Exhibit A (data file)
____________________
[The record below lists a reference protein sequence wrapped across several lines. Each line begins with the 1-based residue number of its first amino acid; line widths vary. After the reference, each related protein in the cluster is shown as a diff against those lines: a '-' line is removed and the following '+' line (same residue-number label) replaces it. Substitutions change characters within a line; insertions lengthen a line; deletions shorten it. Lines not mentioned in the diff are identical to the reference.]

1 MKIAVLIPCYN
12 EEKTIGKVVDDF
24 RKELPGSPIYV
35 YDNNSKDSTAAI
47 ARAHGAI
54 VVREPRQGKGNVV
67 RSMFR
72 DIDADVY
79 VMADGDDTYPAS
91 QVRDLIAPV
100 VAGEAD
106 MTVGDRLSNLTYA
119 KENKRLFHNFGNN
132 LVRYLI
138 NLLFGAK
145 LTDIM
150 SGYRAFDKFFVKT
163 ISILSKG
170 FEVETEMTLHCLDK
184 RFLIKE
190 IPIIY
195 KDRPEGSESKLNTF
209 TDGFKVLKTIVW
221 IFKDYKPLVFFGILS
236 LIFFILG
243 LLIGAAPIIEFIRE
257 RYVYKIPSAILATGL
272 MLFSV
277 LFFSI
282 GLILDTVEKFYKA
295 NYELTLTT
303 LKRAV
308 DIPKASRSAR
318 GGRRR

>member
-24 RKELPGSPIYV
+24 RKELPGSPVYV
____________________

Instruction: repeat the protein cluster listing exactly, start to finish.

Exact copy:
[The record below lists a reference protein sequence wrapped across several lines. Each line begins with the 1-based residue number of its first amino acid; line widths vary. After the reference, each related protein in the cluster is shown as a diff against those lines: a '-' line is removed and the following '+' line (same residue-number label) replaces it. Substitutions change characters within a line; insertions lengthen a line; deletions shorten it. Lines not mentioned in the diff are identical to the reference.]

1 MKIAVLIPCYN
12 EEKTIGKVVDDF
24 RKELPGSPIYV
35 YDNNSKDSTAAI
47 ARAHGAI
54 VVREPRQGKGNVV
67 RSMFR
72 DIDADVY
79 VMADGDDTYPAS
91 QVRDLIAPV
100 VAGEAD
106 MTVGDRLSNLTYA
119 KENKRLFHNFGNN
132 LVRYLI
138 NLLFGAK
145 LTDIM
150 SGYRAFDKFFVKT
163 ISILSKG
170 FEVETEMTLHCLDK
184 RFLIKE
190 IPIIY
195 KDRPEGSESKLNTF
209 TDGFKVLKTIVW
221 IFKDYKPLVFFGILS
236 LIFFILG
243 LLIGAAPIIEFIRE
257 RYVYKIPSAILATGL
272 MLFSV
277 LFFSI
282 GLILDTVEKFYKA
295 NYELTLTT
303 LKRAV
308 DIPKASRSAR
318 GGRRR

>member
-24 RKELPGSPIYV
+24 RKELPGSPVYV